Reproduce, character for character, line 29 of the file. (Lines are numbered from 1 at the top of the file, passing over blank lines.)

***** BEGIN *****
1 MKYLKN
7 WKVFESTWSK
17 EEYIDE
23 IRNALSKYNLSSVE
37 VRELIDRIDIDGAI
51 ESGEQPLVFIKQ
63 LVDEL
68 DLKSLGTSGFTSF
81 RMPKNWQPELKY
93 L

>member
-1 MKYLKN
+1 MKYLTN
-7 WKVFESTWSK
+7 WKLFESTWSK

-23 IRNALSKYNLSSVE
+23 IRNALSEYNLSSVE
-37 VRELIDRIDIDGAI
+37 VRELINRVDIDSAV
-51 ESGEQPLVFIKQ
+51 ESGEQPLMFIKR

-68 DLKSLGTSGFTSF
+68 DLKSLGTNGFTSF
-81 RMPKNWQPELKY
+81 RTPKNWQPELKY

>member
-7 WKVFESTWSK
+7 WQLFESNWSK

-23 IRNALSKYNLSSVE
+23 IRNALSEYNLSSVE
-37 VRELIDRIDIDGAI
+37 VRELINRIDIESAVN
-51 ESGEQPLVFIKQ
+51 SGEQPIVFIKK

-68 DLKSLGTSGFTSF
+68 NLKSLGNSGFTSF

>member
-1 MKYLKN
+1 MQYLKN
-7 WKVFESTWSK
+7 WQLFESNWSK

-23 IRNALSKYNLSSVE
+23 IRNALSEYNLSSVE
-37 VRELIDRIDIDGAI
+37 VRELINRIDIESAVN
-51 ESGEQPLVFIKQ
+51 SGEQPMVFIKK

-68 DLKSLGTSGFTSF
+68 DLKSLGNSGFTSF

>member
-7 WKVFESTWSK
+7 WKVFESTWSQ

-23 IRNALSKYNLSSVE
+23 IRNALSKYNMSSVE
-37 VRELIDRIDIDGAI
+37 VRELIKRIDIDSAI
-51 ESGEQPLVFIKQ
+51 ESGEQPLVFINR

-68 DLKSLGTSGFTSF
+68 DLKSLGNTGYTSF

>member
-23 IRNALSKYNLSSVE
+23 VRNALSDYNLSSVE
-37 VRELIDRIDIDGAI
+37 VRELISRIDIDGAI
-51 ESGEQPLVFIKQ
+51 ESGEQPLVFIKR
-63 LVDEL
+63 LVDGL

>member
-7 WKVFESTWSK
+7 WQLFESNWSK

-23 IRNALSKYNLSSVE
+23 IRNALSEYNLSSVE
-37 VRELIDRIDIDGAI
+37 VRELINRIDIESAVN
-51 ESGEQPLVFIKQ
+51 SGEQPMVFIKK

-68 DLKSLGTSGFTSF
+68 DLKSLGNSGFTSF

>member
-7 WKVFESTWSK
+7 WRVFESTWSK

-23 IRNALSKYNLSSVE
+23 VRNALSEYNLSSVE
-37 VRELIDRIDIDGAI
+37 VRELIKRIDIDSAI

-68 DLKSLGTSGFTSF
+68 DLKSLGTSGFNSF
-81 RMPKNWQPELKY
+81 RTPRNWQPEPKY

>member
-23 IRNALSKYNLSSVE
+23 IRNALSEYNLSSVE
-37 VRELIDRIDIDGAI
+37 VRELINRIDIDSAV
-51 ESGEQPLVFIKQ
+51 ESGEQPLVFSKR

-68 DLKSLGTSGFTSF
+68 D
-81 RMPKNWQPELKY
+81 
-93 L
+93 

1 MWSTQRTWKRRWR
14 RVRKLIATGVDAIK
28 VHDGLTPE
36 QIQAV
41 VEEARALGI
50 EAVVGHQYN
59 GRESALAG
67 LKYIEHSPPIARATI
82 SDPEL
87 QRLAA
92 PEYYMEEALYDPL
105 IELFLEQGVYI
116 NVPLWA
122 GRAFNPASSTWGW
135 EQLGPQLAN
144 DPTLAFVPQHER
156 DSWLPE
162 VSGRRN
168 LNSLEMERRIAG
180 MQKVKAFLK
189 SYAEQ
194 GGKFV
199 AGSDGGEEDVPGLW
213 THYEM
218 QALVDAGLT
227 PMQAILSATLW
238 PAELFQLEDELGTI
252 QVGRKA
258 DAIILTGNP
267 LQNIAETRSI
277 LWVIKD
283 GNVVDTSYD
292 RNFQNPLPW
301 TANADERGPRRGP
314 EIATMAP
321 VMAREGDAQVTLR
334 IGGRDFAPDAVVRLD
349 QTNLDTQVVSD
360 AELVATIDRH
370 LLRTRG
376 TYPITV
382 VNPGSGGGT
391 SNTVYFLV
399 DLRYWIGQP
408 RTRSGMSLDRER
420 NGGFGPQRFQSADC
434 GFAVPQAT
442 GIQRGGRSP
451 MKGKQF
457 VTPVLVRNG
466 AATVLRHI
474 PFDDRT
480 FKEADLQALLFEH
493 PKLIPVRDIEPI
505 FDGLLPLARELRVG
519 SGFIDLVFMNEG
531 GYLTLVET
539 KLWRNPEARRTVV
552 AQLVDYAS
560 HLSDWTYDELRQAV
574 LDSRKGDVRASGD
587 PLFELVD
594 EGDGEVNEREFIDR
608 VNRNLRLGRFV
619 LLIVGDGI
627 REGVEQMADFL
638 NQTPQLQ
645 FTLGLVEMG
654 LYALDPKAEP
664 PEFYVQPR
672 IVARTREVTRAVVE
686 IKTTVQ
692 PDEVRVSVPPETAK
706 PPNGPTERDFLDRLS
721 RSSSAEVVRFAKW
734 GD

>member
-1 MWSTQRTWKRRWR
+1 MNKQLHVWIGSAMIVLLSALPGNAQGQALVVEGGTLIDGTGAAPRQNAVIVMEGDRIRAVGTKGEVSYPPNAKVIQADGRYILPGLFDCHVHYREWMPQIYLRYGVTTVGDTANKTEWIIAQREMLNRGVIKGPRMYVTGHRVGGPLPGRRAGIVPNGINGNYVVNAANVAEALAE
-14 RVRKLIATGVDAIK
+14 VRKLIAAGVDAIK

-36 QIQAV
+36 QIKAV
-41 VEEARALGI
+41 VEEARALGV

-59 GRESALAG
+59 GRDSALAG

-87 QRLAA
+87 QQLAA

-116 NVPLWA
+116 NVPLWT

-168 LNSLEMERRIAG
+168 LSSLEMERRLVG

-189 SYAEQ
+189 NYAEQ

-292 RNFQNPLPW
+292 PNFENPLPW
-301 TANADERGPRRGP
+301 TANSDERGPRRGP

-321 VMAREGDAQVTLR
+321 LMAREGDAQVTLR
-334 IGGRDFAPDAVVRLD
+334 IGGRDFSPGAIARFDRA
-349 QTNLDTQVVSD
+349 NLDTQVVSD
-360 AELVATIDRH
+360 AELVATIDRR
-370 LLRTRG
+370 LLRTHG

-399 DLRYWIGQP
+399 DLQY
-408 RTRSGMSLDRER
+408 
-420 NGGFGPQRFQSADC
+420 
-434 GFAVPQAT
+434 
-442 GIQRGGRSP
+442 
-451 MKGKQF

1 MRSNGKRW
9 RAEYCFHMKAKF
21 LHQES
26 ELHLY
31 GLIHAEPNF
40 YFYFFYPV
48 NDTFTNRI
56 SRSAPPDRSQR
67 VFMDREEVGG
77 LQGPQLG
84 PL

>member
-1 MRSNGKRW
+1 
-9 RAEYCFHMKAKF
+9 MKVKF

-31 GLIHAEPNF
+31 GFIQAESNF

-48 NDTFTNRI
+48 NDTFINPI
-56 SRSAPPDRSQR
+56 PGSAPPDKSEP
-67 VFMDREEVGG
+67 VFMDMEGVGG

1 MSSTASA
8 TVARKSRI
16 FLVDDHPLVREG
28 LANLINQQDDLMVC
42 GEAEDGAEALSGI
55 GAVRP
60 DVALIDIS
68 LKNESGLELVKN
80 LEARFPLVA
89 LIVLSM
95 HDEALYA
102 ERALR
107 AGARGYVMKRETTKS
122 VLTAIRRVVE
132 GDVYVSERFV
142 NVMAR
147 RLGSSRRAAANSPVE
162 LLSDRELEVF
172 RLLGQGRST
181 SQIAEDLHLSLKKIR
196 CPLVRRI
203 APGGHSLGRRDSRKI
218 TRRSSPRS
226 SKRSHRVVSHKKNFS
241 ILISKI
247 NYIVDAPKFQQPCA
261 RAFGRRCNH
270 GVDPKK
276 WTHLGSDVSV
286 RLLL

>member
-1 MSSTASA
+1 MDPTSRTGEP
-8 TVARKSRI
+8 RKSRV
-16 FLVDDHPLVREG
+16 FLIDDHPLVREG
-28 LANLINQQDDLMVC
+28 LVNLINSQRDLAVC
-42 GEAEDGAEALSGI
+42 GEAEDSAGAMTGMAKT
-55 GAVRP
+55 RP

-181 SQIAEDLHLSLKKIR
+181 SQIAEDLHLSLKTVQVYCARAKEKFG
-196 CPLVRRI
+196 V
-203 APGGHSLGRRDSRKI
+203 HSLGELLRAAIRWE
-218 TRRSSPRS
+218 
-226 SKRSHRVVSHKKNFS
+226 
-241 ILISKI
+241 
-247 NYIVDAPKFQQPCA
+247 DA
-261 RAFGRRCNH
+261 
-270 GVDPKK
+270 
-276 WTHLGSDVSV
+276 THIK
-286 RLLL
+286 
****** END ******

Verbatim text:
-23 IRNALSKYNLSSVE